For fishermen and women who happen to live in the northern United States and Canada, ponds, lakes, and some rivers freeze solid during the cold winter months. That means that you either get in some ice fishing fish finder, or you have to take the winter off. Most people who are into fishing feel compelled to get out on the ice and catch some fish. So let’s talk about how to choose ice fishing fish finder for this purpose.
Ice fishing is completely unlike fishing from the shore or your boat during the warmer months. The idea is to bore or hack a hole in the ice to access the water underneath. Then you can drop your fishing line down into the depths and hopefully catch some fish. Most northern fishermen are looking to hook a giant walleye.
In some areas, fishermen are allowed to drag small temporary shacks out onto the ice. These huts vary in construction and amenities, but some have all the comforts of home, including wood stoves to cook on and heat the shack. Some avid ice fishermen spend days or weeks out on the ice.
Whether you have a shelter or not, if you have a hole in the ice, then you’re ready to fish. How deep should you drop your line? Are there even any fish below you and your hole? Traditionalists will say that is the challenge. I say you need an ice fishing fish finder.
So what fish finder should you get to step up your ice fishing game? There are many great products available on the market today, but when choosing keep the following five considerations in mind:
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Make sure the ice fishing fish finder you choose comes in a nice compact package. Some fish finders even come with a convenient carrying case or bag, which is great. Portability is the idea here. It’s not extremely likely that you’re going to drive your 6,000-pound pickup out onto the ice and right up to your ice fishing spot. A compact fish finder is much easier to pack back and forth to your fishing hole.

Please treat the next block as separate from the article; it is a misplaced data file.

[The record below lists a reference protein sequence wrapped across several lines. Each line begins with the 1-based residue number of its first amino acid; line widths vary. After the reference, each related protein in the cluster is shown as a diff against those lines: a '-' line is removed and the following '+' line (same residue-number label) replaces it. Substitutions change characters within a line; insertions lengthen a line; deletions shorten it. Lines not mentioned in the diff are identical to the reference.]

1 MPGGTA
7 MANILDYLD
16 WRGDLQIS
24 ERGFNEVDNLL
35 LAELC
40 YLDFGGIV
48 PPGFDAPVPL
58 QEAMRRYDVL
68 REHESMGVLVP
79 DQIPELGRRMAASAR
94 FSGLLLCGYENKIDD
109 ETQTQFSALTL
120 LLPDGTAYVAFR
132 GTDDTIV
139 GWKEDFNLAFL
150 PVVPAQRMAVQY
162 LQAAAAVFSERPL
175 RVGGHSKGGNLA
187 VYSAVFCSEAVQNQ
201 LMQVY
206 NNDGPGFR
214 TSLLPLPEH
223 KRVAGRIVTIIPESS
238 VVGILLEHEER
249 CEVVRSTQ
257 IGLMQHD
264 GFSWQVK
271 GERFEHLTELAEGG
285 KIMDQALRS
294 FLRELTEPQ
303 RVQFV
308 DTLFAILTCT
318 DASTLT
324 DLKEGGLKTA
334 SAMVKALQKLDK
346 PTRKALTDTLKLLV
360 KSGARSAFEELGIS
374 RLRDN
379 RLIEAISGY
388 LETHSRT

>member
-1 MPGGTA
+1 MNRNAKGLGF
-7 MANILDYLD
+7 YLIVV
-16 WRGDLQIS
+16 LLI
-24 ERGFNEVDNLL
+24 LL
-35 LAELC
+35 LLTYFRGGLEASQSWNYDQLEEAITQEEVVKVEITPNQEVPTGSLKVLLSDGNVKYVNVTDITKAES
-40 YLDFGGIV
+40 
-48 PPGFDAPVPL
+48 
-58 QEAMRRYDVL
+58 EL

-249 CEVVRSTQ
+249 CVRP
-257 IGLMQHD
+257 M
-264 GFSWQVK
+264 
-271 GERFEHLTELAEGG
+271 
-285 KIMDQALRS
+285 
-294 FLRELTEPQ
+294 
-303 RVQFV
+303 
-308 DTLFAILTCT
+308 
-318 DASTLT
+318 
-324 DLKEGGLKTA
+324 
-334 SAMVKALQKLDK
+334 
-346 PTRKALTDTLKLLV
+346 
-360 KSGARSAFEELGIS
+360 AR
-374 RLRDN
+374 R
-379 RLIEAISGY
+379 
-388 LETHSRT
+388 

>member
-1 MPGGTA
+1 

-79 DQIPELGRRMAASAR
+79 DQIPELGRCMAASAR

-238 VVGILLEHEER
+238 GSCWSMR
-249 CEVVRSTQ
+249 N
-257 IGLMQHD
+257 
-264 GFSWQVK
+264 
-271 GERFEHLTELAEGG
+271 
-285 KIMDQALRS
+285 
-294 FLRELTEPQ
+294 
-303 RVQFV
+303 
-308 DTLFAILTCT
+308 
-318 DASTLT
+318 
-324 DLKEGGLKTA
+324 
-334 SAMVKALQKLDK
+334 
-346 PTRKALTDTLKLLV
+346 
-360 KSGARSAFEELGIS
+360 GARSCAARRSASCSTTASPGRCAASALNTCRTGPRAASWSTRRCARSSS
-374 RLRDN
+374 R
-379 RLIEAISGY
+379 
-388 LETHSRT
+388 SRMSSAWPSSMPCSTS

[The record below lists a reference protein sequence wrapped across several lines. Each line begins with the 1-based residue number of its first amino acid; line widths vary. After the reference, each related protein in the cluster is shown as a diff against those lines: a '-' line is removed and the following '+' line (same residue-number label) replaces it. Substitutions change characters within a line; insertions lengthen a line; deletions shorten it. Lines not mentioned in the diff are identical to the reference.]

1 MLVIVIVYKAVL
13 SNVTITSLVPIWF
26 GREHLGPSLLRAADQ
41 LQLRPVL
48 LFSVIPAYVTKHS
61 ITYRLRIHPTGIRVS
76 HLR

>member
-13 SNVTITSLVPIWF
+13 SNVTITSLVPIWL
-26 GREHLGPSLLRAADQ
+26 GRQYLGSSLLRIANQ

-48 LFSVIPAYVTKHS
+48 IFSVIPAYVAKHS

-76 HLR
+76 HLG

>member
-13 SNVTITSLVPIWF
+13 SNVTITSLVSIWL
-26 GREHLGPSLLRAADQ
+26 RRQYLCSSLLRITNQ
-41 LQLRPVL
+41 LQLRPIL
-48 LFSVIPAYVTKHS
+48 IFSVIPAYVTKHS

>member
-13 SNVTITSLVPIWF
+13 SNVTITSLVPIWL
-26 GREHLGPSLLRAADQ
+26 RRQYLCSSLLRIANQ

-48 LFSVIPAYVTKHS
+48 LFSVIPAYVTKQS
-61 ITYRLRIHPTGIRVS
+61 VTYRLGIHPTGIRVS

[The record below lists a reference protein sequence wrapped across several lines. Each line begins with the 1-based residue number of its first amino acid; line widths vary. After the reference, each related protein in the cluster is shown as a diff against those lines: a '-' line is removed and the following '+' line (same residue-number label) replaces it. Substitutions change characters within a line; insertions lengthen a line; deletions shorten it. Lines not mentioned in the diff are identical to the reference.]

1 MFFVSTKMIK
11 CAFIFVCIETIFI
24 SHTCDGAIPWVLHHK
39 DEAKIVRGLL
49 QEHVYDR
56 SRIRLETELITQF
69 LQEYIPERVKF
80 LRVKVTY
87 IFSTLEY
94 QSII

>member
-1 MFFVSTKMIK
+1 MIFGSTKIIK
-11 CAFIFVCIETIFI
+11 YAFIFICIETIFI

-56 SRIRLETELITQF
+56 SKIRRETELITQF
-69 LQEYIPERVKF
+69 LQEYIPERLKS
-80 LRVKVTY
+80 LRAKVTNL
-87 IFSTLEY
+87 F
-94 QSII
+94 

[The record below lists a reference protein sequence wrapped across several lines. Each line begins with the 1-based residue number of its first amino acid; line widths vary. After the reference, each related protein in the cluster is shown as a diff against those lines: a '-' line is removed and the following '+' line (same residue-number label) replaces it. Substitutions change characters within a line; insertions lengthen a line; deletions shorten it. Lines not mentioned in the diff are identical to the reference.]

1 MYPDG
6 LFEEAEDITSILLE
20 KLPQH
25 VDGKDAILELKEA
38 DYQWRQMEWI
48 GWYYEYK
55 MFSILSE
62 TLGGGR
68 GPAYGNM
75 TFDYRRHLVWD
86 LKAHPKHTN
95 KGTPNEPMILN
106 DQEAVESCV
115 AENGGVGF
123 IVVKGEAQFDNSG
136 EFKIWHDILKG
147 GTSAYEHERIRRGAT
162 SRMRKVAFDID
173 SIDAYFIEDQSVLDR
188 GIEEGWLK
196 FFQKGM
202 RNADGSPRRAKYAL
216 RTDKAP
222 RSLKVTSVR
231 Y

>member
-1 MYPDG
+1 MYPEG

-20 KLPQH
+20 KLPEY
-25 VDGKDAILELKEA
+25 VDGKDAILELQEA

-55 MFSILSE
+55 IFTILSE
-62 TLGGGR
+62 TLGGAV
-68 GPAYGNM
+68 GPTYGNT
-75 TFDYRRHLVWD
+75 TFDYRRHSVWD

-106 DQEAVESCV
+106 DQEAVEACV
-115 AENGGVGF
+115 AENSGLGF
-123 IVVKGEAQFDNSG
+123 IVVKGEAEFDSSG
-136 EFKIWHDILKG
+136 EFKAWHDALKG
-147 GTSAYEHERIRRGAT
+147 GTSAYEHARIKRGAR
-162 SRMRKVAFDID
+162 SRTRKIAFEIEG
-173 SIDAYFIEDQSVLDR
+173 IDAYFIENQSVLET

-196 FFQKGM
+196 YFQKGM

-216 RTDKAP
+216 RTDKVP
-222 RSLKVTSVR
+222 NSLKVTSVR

This is the second part to portability. Try to figure out the weight of your fish finder system, including any external power sources required. Picture yourself carrying the fish finder system about 100 yards each direction.
Additional weights like a motorcycle or car battery required for power are a big negative. Units that incorporate lightweight lithium ion batteries are fantastic. As with any portable item, a compact, lightweight package is a definite plus.
When dealing with any sonar system, the beam angle of the transducer is an important consideration. The transducer is the piece of the sonar that shoots out the sound waves and receives the information back.
They are available in different angles, usually from about 7 degrees up to 22 degrees. Narrower beams are able to penetrate deeper water, while wider beams allow the user to see more underwater area. For most ice fishing applications, the wider the better. Since you are stuck in the same spot, it is more helpful to see a larger area beneath you.
Cold Weather Design
Standard fish finders are usually mounted on the dash of your boat where they stay relatively dry and warm. These are not designed for ice fishing, where standard conditions are wet and cold, sometimes reaching sub-zero temperatures.
Don’t listen to people who try to convince you that the fish finder on your boat will work fine for ice fishing. You are bound to damage the unit and void the warranty if you use it on the ice. To make their products more durable in ice fishing conditions, many manufacturers limit the technology on their units to 2D or flasher sonar, both of which work just fine.
Since most ice fishing is done in low light or night conditions, this is an important consideration. You definitely want to select a fish finder that has a backlit display. It could be showing you all the fish in the world, but if you can’t see it, it’s useless.
Imagine using your cell phone at night with no lighting on the display. Fish finders are available with color or monochromatic displays as well. Color units are usually pricier, but both work well. Pick the one you like the best.
There are many ice fishing fish finders available today geared especially toward ice fishermen. Manufacturers like Lowrance, Humminbird, RayMarine, Garmin and MarCum all have products made specifically for this purpose. When choosing a fish finder for your ice fishing needs, keep in mind size, weight, beam angle, construction and display. I hope this article helps you decide which fish finder is right for you. Now get out there and fish!
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